It is important to remember that the SSA will demand the return of any payments made to the decedent on the month that he or she passed away. Once that base amount is determined, Social Security applies any reduction based on the surviving spouse's timing of when to claim benefits. Those who aren't receiving benefits right now need to apply for the payment within two years of the date of death. A mother or father who cares for a dependent child of the deceased worker can also receive a benefit. If you're receiving benefits under your own record or are not getting benefits at all, you'll need to apply.
Survivor benefits are based on the retirement benefit that the deceased worker either already received or would have received at retirement. By knowing how they work, you'll be in a better position to manage your finances no matter what happens. For survivor benefits to take effect, the deceased worker must have worked long enough to earn a certain number of Social Security credits. There, you'll get more detailed information about how to qualify, how much you'll receive, and how you can apply online for benefits.
The lump-sum death benefit is payable as long as the deceased worker was considered to be currently insured. One key element of survivor benefits is that you can file for them independently from your own retirement benefit. Those who wait until full retirement age get the full base amount, but if survivors claim early, then reductions apply. Once the death has been reported, eligible dependents may apply for survivors benefits.
If no spouse is eligible for the death benefit, a child can get it if he or she was receiving benefits on the worker's record or became eligible to do so at the worker's death. Most banks are familiar with this procedure and will take care of returning payments as soon as they are notified of the death, but it is a good idea to remind them to do so.
If there is no spouse, a dependent child usually age 18 or under can receive a one-time lump-sum death benefit. Image source: Getty Images. To accomplish this, the applicant must provide additional information such as birth or marriage certificates as well as W-2 or forms from the Internal Revenue Service. If you need to report a death or apply for benefits, call TTY Benefits for Spouses A current spouse who has been married to the insured worker for at least nine months and who is age 60 or older can receive a lifetime monthly income as a Social Security survivor benefit. To qualify, the child must be under 18, or in high school and no older than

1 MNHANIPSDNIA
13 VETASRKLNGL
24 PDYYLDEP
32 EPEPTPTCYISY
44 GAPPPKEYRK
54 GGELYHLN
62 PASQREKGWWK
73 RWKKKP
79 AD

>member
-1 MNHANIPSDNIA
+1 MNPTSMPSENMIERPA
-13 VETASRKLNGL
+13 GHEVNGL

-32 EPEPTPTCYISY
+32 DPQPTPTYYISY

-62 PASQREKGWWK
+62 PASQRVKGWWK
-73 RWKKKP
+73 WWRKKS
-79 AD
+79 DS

Monday through Friday. A surviving spouse who was living in the same household with the worker when the worker died automatically gets the death benefit. By knowing how they work, you'll be in a better position to manage your finances no matter what happens.
For those spouses who qualify based on a child, benefits stop once the child reaches 16, but then start up again when the spouse chooses to take them after turning So if the deceased worker claimed Social Security early at age 62, then the base amount will be less than if the worker had waited until full retirement age. An appointment is not required, but if you call ahead and schedule one, it may reduce the time you spend waiting to speak to someone. When You Report a Death If you are getting benefits on your spouse's or parent's record: You generally will not need to file an application for survivors benefits.
Continue Reading. Another option is to visit the local SSA office with a copy of the death certificate or a document that shows the SSN of the dearly departed. Even divorced spouses can get survivor benefits if they qualify. Once the death has been reported, eligible dependents may apply for survivors benefits.
The following general guidelines dictate who should file an application in order to receive Social Security's lump-sum benefit: If the Social Security death benefit is being paid to a widow or widower who is receiving a spousal benefit, then you don't need to file an application. But one lucrative strategy can be to take either your own benefit or your survivor benefit early, and then change to a larger benefit later on. Once you've applied for both, you won't get the sum of both -- instead, you're only entitled to receive whichever is larger. If no spouse is eligible for the death benefit, a child can get it if he or she was receiving benefits on the worker's record or became eligible to do so at the worker's death. You can also visit your local Social Security office.